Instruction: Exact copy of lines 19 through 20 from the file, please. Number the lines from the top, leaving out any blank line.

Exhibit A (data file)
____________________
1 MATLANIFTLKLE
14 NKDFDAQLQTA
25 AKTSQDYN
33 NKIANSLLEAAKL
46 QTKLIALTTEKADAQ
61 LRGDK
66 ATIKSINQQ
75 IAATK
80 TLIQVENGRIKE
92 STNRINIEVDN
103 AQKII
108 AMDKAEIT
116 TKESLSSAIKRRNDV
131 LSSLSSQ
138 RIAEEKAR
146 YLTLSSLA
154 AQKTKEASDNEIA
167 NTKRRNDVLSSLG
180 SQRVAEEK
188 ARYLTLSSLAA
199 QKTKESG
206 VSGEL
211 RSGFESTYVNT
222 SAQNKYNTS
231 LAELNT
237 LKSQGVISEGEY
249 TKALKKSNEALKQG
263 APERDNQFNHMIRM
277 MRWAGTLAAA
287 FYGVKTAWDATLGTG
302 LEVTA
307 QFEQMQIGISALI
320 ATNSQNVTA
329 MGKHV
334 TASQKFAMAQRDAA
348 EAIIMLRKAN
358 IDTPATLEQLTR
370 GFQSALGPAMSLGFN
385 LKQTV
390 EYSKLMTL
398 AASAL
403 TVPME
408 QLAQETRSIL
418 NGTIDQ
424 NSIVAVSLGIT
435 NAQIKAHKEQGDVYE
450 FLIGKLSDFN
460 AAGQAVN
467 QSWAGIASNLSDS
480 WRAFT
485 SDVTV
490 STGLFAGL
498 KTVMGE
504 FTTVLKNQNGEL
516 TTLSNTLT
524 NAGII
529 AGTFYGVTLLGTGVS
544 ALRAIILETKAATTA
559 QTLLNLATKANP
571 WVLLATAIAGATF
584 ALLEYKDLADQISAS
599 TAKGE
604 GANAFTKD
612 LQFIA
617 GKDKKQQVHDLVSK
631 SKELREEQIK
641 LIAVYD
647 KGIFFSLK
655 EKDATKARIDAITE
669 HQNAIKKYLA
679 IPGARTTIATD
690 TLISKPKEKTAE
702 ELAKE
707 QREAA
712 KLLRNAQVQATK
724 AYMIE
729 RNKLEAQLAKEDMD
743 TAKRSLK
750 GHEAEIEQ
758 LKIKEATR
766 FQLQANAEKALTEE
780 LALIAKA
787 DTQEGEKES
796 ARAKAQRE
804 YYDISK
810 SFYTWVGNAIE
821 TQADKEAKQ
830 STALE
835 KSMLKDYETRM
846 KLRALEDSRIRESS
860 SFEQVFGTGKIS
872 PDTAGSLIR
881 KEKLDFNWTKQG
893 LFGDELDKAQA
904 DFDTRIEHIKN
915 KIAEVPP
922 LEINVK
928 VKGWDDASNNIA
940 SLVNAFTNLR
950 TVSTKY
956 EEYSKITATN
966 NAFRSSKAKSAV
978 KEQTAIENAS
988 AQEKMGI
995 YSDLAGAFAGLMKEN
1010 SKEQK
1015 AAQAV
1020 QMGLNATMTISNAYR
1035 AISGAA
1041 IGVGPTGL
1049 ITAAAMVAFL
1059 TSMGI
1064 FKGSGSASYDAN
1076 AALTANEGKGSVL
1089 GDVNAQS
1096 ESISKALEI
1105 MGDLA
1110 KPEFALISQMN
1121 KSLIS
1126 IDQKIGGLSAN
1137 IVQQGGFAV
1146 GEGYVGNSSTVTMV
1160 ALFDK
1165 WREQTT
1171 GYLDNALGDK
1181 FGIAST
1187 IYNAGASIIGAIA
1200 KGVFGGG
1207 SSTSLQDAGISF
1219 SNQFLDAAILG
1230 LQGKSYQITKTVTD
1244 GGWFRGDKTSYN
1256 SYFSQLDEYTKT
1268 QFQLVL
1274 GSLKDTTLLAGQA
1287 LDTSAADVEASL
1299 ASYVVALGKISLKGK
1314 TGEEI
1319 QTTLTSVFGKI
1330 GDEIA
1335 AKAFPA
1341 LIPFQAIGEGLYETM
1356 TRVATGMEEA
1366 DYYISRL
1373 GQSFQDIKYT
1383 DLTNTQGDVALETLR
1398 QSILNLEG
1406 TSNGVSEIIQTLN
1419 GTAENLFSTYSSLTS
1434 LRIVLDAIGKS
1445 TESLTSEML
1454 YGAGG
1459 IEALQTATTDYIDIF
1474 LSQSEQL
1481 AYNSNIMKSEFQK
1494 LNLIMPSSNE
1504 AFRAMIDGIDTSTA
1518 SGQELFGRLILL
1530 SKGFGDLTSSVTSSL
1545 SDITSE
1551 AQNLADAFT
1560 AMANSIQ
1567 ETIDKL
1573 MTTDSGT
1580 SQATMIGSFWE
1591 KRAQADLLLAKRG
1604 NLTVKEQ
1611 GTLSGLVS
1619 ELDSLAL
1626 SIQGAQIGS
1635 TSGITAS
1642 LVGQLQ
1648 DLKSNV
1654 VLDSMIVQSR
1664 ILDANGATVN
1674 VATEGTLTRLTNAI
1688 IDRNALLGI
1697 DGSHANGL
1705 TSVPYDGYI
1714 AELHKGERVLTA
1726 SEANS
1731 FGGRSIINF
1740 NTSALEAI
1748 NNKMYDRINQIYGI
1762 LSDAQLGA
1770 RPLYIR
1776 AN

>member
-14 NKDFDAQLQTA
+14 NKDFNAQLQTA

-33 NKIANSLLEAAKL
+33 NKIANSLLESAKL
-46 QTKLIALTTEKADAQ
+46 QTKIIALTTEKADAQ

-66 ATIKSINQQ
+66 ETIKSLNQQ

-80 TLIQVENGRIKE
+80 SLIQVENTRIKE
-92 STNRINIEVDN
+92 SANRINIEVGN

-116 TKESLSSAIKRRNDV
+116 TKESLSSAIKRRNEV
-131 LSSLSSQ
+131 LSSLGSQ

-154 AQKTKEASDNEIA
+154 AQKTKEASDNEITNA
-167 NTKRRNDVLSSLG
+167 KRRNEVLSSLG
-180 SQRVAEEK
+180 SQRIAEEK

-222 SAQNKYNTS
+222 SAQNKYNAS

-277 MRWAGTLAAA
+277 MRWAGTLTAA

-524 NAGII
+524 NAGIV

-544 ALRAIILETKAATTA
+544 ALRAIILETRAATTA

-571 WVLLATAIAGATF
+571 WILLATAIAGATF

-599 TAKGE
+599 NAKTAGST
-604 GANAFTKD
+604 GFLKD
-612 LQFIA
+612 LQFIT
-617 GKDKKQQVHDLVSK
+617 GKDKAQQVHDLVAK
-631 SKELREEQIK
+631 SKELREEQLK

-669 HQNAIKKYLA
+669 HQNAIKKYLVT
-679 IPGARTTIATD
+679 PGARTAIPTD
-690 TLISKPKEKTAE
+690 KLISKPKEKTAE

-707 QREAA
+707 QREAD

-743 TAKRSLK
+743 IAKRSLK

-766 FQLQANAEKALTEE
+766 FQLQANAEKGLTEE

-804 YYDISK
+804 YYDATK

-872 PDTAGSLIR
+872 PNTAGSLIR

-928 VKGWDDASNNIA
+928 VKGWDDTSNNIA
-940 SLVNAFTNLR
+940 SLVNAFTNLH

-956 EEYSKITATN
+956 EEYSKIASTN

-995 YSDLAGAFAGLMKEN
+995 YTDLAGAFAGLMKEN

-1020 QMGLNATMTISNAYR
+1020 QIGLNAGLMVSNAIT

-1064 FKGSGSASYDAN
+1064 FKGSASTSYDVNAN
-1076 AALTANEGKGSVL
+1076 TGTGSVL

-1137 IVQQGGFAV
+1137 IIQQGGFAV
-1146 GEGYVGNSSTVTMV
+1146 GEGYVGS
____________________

180 SQRVAEEK
188 ARYLTLSSLAA